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False Prophets

POSTED: February 22, 2012, 12:00 am

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"Islam sees him as a son of Islam ... I can't say categorically that (the president is not Muslim) because Islam has gotten a free pass under Obama." - Rev. Franklin Graham

Those words, and others, were spoken by Rev. Franklin Graham on the MSNBC program “Morning Joe” yesterday morning. Graham, the son of famed evangelist Rev. Billy Graham, has repeatedly questioned President Obama’s faith and had been highly critical of the nation’s first Black president. Yes, this is about race, party and faith; the simple fact that Graham reserves no such judgment for Republicans Rick Santorum and Newt Gingrich, and has publicly stated that Mitt Romney’s Mormon faith does not concern him makes it so.

Graham’s words evoke a history of southern white Christian dogma that dehumanized African-Americans, supported the enslavement of Africans and aided and abetted Jim Crow. A legion of false prophets, sons of the South, has used Christianity and the Bible to justify the subjugation of Blacks and demonize African-Americans in the name of white supremacy. Franklin Graham is just the latest. Lest we forget that the Ku Klux Klan rode in the name of God and used the cross as an instrument of terror? It was not along ago when Rev. Jerry Falwell was spewing his hate-filled rhetoric and Bob Jones University was barring Black students and interracial relationships on its campus.

The new word of choice in the evangelical arsenal is “Muslim” and it is wielded to send a direct message to southern, white working class voters to question the loyalty of the President. Not that it should be an issue if we had a President who was a Muslim; after all, there will come a time when we will just as the time eventually came when an African-American came to occupy the Oval Office. Still, Graham and his kind play on the deeply rooted racism of many southern whites and a good share of northerners too, by using his professed faith and the Bible to cast doubts upon the morality of President Obama. It is a shameful exercise that only gains traction because of the ignorance of Graham’s followers and the silence of white Christians who know better. In many ways the lack of a sufficient rebuttal by Graham’s white peers is reminiscent of the silence of white southern clergy during Jim Crow that prompted Dr. King’s famous “Letter from a Birmingham Jail.”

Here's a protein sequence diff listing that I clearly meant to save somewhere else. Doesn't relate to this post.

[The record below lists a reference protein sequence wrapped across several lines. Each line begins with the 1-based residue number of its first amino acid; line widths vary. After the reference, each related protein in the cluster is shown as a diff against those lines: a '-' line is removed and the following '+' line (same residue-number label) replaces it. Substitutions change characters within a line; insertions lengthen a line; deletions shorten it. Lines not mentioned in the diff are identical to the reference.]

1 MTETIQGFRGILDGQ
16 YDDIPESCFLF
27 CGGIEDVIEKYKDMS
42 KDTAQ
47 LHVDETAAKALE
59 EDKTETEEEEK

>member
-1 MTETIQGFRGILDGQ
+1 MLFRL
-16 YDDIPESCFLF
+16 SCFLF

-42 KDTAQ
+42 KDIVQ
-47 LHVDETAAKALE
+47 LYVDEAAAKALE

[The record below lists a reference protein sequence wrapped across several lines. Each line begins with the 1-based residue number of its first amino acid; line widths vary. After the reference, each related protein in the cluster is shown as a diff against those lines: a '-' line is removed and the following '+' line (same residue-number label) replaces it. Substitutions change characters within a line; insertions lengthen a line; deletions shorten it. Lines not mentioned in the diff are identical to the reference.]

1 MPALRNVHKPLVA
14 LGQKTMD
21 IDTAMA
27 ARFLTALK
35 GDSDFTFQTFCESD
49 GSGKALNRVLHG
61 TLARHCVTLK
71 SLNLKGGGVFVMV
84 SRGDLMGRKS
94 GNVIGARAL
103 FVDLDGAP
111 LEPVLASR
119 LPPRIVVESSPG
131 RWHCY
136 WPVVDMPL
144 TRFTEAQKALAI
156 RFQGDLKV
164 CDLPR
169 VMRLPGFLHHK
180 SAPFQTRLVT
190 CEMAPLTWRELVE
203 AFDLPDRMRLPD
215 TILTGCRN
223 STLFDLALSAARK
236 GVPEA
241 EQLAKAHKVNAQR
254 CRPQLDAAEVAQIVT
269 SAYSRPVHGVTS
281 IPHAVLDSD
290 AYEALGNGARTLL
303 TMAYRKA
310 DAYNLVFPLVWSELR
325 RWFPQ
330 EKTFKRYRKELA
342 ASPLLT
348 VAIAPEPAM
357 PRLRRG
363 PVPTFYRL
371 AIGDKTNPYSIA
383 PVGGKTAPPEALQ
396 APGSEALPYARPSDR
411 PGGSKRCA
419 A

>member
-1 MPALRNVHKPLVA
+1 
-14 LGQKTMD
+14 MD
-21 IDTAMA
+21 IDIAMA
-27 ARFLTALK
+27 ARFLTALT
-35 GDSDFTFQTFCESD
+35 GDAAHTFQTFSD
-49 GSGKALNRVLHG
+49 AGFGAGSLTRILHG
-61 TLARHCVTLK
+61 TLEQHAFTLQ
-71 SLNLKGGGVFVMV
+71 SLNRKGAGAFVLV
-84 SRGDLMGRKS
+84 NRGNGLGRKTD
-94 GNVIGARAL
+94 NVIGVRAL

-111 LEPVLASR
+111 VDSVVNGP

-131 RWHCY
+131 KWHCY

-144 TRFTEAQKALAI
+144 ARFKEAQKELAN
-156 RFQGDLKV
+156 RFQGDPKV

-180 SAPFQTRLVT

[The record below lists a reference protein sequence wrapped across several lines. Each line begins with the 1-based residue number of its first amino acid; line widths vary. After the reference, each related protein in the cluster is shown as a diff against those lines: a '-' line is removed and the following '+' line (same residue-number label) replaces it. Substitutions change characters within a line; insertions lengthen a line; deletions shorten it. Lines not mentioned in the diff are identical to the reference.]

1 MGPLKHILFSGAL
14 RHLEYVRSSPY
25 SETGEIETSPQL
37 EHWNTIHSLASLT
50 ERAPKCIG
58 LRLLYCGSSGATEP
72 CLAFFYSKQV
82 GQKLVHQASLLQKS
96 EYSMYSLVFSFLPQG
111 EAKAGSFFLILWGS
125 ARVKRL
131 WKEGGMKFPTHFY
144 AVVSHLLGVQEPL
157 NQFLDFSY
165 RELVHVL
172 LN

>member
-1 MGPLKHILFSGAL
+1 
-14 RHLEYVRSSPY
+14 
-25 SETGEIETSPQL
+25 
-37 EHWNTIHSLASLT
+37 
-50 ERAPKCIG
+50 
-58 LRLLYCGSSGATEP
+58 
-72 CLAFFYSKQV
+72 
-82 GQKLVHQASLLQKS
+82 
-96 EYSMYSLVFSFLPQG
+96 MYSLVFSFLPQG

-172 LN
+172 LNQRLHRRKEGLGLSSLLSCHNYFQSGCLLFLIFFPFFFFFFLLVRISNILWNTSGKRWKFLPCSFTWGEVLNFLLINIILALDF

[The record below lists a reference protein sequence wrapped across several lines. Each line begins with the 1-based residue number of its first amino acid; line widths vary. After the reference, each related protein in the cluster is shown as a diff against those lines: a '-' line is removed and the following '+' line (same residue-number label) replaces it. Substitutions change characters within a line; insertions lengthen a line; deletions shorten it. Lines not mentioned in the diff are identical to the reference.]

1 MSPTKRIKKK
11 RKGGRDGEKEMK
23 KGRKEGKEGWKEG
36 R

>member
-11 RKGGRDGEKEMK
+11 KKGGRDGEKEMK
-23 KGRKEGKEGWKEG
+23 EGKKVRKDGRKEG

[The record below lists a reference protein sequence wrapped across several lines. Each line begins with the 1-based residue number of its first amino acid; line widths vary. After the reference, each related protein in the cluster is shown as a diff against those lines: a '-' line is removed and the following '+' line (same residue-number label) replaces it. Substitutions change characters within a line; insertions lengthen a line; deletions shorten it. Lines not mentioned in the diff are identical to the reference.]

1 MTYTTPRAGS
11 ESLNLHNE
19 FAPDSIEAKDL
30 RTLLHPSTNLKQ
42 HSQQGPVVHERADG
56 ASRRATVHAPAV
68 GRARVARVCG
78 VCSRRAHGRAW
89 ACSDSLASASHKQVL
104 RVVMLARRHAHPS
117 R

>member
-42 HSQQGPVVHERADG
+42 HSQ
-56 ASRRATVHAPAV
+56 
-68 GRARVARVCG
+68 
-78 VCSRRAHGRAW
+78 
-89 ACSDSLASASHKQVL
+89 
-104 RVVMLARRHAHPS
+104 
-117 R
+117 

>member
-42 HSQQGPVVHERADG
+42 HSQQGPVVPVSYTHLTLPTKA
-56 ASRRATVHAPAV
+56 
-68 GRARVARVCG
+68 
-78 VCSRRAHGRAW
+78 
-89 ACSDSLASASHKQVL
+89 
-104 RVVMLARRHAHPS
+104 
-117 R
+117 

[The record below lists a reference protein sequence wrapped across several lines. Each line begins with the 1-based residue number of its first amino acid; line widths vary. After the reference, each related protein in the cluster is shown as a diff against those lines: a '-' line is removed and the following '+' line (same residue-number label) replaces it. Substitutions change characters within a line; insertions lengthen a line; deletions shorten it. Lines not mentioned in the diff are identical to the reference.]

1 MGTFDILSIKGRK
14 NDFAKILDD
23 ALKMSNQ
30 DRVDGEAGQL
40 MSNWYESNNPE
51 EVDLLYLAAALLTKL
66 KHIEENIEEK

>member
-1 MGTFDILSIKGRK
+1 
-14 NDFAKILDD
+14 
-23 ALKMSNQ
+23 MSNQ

Franklin Graham’s rants come against the backdrop of the Southern Baptist Convention, the ideological foundation of white evangelical Christians in the South, considering modifying its name. The regional identification of Baptists is a direct consequence of the historical split over slavery – North v. South – with southern Baptists standing firmly behind the peculiar institution. It would not be until June 1995 when the Southern Baptist Convention would adopt a resolution formally denouncing racism and the role southern Baptists have played in the acceptance of racism in the past. Most telling is that the resolution identified racism as a “deplorable sin.” Apparently Rev. Franklin Graham did not get the memo.

We rarely have a discussion in this country on Christian terrorism, such as that on display when Tim McVeigh, a self-proclaimed Christian, engineered the bombing of the Murrah Federal Building in Oklahoma City. We don’t want to talk about the Bible toting Christian onlookers who cheered when Blacks were routinely lynched in southern states. Neither do we talk about how self-proclaimed prophets like Rev. Franklin Graham regularly cast judgment on Blacks but are silent in the face of abject poverty, mass imprisonment of African-Americans, and the crisis of Black joblessness. Where was Rev. Graham when an innocent man, Troy Davis, was executed in Georgia? White evangelicals like to “preach” the Gospel while engaging in all manners of evil and sowing seeds of division and hate.

As an African-American I have no patience for hypocrites like Rev. Franklin Graham and as a Christian I loathe false prophets like him who sully the Gospel. We must do all we can to expose Graham and those like him, and challenge white evangelicals to provide the Biblical justification for their racism.

Walter Fields is Executive Editor of

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